Anyone who grew up with The Beatles as the soundtrack to their youth had a favourite Beatle, and for many of us it was the quiet one, George. When Paul McCartney went off to do some best forgotten stuff with Wings and John Lennon died so tragically, George Harrison was quietly getting on with his own life, exploring the music and religion of India, and producing work that was spiritual at one end of the scale and downright fun at the other.
It’s fitting therefore that the Concert For George held at The Royal Albert Hall on 29 November 2002 was a fusion of East and West, and also that the line-up of artists encompassed the great and the good of the decades of his career.
Disc One is purely Eastern, introduced by a moving comment from Ravi Shankar, who regarded George as a son – “I strongly feel that George is here tonight. I mean, how can he not be here, when all of us who loved him so much have assembled here to sing for him and play music for him. I’m sure he’s here.”
Disc Two kicks off with Jeff Lynne and I Want To Tell You – the first 20 tracks by or associated with Harrison and with overall musical direction by the old master himself, Eric Clapton. All more or less familiar, some sounding pretty well as you remember them and some given a different twist.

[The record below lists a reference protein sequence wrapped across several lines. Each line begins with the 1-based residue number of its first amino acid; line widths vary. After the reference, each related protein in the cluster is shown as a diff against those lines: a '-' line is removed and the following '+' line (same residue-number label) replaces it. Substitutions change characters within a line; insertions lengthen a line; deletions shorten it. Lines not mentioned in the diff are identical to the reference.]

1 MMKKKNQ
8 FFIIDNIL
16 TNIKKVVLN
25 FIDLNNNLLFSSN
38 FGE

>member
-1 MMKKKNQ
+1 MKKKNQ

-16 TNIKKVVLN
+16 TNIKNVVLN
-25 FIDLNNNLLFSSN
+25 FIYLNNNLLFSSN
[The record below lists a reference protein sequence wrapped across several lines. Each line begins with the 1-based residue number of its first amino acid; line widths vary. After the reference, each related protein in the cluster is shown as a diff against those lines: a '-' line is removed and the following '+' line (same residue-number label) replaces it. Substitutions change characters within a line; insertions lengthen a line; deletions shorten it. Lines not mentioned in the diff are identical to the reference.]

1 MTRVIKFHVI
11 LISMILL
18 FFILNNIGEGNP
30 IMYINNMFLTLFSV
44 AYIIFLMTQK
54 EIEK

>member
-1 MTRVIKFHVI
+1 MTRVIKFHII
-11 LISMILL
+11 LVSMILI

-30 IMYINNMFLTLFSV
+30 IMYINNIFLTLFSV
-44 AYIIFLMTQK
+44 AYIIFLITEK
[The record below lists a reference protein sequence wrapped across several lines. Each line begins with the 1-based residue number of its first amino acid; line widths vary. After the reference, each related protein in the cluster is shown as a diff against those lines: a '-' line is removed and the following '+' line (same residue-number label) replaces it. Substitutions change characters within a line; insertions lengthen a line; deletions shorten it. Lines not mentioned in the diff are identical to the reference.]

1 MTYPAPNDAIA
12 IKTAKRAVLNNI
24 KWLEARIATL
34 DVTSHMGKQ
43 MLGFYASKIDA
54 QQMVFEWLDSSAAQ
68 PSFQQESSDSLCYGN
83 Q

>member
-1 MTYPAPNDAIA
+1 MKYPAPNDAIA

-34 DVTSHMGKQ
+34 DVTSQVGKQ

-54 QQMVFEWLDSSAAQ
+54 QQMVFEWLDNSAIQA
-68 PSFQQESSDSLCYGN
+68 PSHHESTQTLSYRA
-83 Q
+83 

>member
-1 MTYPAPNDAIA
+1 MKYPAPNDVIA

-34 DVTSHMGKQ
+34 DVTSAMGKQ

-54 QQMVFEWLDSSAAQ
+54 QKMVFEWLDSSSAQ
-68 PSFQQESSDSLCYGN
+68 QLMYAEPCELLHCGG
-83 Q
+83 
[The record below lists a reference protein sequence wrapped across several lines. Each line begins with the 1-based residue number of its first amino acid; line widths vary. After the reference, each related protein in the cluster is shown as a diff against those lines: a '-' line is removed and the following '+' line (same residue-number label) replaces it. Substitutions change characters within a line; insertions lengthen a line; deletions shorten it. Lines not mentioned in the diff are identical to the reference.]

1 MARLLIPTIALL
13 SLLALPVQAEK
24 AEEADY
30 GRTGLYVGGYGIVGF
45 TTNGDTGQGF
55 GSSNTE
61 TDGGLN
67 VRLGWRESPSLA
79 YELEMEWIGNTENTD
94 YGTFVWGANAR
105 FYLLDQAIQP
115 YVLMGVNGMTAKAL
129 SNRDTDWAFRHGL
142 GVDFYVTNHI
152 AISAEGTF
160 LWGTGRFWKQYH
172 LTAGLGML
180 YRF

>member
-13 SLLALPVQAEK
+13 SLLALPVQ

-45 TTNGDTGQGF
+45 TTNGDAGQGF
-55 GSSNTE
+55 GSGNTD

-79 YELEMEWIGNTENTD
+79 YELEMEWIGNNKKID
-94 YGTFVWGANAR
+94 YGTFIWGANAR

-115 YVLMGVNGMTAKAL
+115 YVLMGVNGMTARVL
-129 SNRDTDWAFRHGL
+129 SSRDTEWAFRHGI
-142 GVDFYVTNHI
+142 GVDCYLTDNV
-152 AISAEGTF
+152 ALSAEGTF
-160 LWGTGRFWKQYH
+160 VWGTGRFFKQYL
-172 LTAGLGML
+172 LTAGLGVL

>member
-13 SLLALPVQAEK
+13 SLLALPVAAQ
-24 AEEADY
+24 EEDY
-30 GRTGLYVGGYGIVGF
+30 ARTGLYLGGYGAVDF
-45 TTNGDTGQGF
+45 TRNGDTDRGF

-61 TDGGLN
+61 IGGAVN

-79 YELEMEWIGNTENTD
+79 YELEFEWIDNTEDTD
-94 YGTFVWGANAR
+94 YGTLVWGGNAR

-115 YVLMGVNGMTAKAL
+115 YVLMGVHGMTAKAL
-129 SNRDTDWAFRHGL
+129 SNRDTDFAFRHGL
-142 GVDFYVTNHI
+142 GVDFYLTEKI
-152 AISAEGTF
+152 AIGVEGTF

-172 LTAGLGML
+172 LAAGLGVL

Joe Brown singing Here Comes The Sun is an unlikely but triumphant pairing; Tom Petty And The Heartbreakers wouldn’t have been my choice for Taxman but again it works. Ringo Starr gives us a couple of songs – Photograph and Honey Don’t. The latter, which has never struck me as much of a song, is terrific when given the all-out guitar rock treatment – I guess it’s difficult to go wrong when you’ve got a cluster of guitarists this good on stage.
Highlights – though it’s almost insidious to pick out just a few among so many – are Clapton singing Beware of Darkness, Clapton and McCartney with While My Guitar Gently Weeps, Billy Preston with My Sweet Lord, and Handle With Care. One of the best songs from the wonderful Travelling Wilburys – George and other luminaries (including the late Roy Orbison) getting together “incognito” and having fun – Handle With Care is given a knockout performance by Tom Petty (another Wilbury) with Jeff Lynne and George’s son Dhani.
I’d love to have been at The Royal Albert Hall that night – the atmosphere must have been extraordinary. This album can’t reproduce that properly, but it’s still an uplifting listen and a must for all fans of the quiet one.